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Book of the Week: Starting Something


Carol Montgomery wrote some of the most memorable senryu in the language, many of which appeared in this volume (Los Hombres Press, 1992), so it is disappointing that she has been absentee from the haiku world for more than a decade.

You can read the entire book in the THF Digital Library.

Do you have a chapbook published 2009 or earlier you would like featured as a Book of the Week? Contact us for details.

Haiku featured in the Book of the Week Archive are selected by Jim Kacian, following a concept first explored by Tom Clausen, and are used with permission.

every Sunday the marlin leaping from father’s necktie
spring drizzle widower receives his first get-well pie
a quick view of the topless aprons at the crafts fair . . .
passing the nature center where we all thought we wanted to work
retirement video: for the rest of my life free golf—
second husband painting the fence the same green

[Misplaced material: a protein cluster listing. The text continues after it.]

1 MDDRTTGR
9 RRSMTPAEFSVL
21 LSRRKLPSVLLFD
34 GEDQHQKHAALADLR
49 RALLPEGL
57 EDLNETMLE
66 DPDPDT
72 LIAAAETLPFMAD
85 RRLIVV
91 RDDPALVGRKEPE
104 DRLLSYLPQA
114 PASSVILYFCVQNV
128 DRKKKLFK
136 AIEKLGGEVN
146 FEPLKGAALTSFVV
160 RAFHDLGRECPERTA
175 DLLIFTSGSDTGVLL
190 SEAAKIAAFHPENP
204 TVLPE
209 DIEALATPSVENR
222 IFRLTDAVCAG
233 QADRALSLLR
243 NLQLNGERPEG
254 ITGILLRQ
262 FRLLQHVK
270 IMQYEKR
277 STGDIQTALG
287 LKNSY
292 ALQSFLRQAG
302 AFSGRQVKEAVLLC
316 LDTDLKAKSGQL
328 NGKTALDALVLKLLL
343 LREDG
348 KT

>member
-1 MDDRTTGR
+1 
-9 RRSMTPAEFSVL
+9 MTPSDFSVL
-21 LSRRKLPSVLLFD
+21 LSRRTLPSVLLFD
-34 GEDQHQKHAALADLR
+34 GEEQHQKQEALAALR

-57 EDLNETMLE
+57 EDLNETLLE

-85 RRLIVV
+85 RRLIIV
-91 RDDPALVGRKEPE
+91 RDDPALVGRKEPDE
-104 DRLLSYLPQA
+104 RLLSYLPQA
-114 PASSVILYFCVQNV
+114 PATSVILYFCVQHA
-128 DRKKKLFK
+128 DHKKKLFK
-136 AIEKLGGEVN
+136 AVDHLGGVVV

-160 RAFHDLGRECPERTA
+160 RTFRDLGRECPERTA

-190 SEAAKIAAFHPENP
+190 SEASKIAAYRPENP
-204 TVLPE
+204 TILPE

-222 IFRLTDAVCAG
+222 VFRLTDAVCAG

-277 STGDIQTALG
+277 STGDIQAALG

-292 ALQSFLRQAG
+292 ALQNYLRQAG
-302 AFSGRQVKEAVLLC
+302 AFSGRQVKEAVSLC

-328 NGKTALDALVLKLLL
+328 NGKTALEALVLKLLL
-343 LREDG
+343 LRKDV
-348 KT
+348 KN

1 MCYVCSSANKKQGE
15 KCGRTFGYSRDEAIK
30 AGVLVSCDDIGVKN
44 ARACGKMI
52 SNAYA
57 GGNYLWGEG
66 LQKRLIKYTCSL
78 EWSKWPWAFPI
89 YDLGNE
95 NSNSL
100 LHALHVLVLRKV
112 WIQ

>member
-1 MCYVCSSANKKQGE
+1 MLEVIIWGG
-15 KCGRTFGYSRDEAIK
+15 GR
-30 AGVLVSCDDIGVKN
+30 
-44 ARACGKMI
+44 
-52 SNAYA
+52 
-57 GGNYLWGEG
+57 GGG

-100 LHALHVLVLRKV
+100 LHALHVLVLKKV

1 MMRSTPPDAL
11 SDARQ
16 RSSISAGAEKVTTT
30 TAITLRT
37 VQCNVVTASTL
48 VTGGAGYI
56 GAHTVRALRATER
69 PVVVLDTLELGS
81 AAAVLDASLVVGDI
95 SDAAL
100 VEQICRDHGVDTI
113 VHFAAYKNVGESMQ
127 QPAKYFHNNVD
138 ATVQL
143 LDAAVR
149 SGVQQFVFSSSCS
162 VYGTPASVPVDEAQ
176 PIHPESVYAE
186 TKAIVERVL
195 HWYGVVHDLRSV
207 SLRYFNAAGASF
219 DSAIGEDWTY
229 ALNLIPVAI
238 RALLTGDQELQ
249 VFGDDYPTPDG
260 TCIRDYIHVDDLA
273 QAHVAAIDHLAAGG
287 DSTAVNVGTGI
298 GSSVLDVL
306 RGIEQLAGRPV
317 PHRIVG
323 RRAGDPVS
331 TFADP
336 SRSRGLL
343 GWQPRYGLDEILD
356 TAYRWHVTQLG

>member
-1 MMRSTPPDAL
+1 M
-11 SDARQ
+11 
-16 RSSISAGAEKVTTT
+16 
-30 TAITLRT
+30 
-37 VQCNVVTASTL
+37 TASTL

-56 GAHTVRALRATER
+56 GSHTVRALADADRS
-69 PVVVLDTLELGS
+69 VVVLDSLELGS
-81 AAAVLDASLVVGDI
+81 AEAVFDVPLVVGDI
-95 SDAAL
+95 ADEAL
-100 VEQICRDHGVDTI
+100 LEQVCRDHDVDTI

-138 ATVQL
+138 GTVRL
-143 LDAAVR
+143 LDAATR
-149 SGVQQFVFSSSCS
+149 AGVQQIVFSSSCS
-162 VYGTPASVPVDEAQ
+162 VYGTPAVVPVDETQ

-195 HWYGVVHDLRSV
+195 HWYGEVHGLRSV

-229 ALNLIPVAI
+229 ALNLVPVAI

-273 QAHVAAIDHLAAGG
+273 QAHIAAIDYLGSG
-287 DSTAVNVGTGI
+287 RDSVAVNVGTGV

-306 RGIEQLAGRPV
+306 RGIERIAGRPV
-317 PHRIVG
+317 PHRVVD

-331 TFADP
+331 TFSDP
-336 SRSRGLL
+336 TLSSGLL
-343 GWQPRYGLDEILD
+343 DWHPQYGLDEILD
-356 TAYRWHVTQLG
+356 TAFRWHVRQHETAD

This Post Has One Comment

  1. Part of a quote translated into English, in the book:

    “…At a hundred and ten, everything—every dot, every dash—will live.”
    — Hokusai

    Here every word, dot, dash, whether visible or not, has counted to make some fine senyru, from obvious to very subtle:

    hearing us argue,
    our old dog tiptoes past
    her empty water bowl

    late night
    shine of thumbtacks
    lost and found

    first doubts:
    each peony stem
    the same length

    As much as I love all three, the middle one will continue to crack me up all day, and giggling tonight.

    warm regards,


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